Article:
This is my version of Baba Ganoush an Arab dish traditionally made with eggplant that can be used as a sauce, spread or dip. Although the traditional version requires eggplants that have been grilled or scorched we can get really close to this flavor with the pressure cooker! What you lose in “scorch” you gain in the amazing eggplant flavor that the pressure cooker naturally preserves and enhances.
I open all of my pressure cooker demos and classes making this dip because this recipe showcases how quickly and easily the stubborn eggplant can be prepared. With this recipe, I show that you can brown in a pressure cooker, air-free cooking and how food’s own liquid can be used for the cooker to reach pressure.
Before even starting I pass the eggplant(s) around have everyone feel their heft – they’re over 90% water. That’s liquid that can be used to help the pressure cooker reach pressure. Also, take a look at the step-by-step photos of this recipe. You’ll see the dip is “lighter” than it is in the final photo. That’s because vegetables don’t oxidize during pressure cooking. Instead, this dip starts changing into a dark velvety “eggplant dip “color as you scoop it out of the pressure cooker into the dish, when it is exposed to air again. The live color change always gets lots of “oohs, and ahhs” from demo attendees.
Most importantly, the real reason I make this dip – as I hope you will discover- is because it’s simple to make and absolutely delicious. This dip disappears from the demo counter really quickly!
Although we usually recommend saving and using all kinds of veggie juices – eggplant is the exception. The juice is bitter, brown and unpleasant. You’ll want to toss it.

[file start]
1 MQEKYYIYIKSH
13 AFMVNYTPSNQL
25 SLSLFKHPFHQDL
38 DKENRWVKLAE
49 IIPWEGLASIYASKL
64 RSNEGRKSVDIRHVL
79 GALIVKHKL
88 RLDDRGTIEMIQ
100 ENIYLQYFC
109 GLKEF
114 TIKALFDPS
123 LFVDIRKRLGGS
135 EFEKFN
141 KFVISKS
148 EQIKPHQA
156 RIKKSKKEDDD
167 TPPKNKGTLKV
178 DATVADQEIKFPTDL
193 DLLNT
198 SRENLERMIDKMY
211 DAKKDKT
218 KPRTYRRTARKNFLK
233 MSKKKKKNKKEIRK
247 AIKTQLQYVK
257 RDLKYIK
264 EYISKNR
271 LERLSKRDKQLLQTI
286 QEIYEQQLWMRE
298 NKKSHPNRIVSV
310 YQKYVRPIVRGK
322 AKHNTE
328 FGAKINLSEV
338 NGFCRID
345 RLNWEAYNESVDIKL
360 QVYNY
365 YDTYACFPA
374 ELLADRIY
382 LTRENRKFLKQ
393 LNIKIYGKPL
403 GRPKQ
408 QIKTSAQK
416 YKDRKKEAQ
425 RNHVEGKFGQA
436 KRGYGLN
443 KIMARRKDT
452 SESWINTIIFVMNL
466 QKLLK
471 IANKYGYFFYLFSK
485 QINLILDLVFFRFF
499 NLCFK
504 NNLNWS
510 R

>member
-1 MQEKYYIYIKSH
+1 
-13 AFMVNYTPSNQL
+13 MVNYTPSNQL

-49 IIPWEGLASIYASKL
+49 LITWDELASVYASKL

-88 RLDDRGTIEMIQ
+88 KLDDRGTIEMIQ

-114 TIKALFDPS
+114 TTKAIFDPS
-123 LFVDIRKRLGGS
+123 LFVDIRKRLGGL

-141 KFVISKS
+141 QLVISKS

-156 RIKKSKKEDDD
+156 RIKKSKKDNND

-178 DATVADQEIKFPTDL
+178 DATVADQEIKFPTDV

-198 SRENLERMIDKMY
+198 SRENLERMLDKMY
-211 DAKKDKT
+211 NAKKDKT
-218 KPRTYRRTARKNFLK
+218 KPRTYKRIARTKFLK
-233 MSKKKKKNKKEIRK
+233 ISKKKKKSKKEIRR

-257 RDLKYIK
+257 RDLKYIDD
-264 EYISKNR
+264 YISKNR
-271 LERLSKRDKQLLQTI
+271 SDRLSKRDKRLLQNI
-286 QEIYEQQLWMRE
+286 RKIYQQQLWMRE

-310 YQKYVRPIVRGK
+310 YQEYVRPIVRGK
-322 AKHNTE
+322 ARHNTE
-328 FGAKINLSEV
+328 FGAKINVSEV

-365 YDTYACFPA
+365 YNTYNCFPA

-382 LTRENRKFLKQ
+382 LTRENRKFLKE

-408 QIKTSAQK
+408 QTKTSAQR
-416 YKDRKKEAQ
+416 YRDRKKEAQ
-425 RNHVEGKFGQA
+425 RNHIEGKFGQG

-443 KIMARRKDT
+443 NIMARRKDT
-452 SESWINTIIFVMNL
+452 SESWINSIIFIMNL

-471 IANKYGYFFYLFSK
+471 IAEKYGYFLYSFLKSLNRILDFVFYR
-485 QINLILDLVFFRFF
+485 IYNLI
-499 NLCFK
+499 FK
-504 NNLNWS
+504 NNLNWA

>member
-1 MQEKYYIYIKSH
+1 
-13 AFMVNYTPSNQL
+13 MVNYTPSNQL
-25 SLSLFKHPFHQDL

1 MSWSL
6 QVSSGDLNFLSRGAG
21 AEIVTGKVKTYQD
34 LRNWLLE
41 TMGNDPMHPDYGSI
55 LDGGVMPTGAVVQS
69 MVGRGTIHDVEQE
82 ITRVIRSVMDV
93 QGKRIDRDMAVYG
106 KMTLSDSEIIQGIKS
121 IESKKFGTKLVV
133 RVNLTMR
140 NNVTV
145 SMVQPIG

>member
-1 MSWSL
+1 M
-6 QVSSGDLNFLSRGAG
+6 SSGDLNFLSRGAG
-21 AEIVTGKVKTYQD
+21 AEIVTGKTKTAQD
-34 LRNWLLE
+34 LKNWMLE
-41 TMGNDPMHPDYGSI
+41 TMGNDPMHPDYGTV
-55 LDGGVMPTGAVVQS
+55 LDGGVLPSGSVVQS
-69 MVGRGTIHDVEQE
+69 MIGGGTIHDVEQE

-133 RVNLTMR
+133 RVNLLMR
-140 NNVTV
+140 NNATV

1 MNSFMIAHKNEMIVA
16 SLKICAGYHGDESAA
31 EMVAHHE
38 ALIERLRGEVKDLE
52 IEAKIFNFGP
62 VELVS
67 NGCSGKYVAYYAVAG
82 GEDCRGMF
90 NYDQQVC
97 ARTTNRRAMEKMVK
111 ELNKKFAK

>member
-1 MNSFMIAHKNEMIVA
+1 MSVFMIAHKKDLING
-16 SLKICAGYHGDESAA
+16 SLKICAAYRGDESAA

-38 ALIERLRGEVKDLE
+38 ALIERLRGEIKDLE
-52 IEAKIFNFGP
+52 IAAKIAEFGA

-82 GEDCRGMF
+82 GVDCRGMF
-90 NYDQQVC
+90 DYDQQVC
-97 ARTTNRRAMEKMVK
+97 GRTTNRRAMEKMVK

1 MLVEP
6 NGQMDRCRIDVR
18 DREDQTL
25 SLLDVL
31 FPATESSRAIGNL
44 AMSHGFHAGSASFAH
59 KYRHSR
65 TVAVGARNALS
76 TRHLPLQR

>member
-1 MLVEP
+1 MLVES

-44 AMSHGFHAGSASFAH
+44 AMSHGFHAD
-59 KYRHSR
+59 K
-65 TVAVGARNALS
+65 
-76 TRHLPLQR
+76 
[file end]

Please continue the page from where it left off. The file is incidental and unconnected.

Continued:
|Pressure Cooker||Accessories||Pr. Cook Time||Pr. Level||Open|
|3 L or larger||none||5 min.||High(2)||Normal|
- Serves: 4-6
- Serving size: ⅙th
- Calories: 155.5
- TOTAL Fat: 11.7g
- TOTAL Carbs: 16.8g
- Sugar Carbs: 5.6g
- Sodium: 820.9mb
- Fiber Carbs: 4.5g
- Protein: 2g
- Cholesterol: 0.0mg
- 4 tablespoons olive oil
- 2 pounds (1k) eggplant
- 3-4 garlic cloves, skin on (reserve one to use fresh at the end)
- 1 teaspoon salt
- ½ cup (125ml) water or use 1 cup (250ml) for electrics
- 1 lemon, juiced (about ¼ cup of juice)
- 1 tablespoons tahini
- ¼ cup black olives, pitted (reserve a few un-pitted for garnish)
- a few sprigs of fresh thyme (about a tablespoon of leaves)
- Fresh Extra Virgin Olive Oil
- Peel the eggplant in alternating stripes of skin and no skin (to keep some of the flavor and color of the skin, but not too much!!) Slice the biggest chunks possible to cover the bottom of your pressure cooker. The rest can be roughly chopped.
- In the pre-heated pressure cooker, on medium heat without the lid, add the olive oil. When the oil has heated, carefully place the large chunks of eggplant "face down" to fry and caramelize on one side, about 5 minutes - throw in the garlic cloves with the skin on.
- Then, flip over the eggplant add the remaining uncooked eggplant, salt, and water.
- Close and lock the lid of the pressure cooker.
- For electric pressure cookers: Cook for 5 minutes at high pressure.
For stove top pressure cookers: Turn the heat up to high and when the cooker indicates it has reached high pressure, lower to the heat to maintain it and begin counting 3 minutes pressure cooking time.
- When time is up, open the cooker by releasing the pressure through the valve.
- Take the pressure cooker base to the sink, and tip it to remove and discard most of the brown liquid.
- Fish out the garlic cloves and remove their skin. Add the Tahini, lemon juice, cooked and uncooked garlic cloves and black olives and puree everything together using an immersion blender (tilt the pan to get everything in the nook so it immerses the head immersion blender).
- Pour out to the serving dish and sprinkle with fresh Thyme, remaining black olives and a dash of fresh olive oil before serving.
Since it’s original publication, in 2011, this recipe has been refreshed to work with electric pressure cookers. The accompanying article has been completely re-written, too. If you preferred the original recipe for stovetop pressure cookers only using the “scorch method” you can view it here.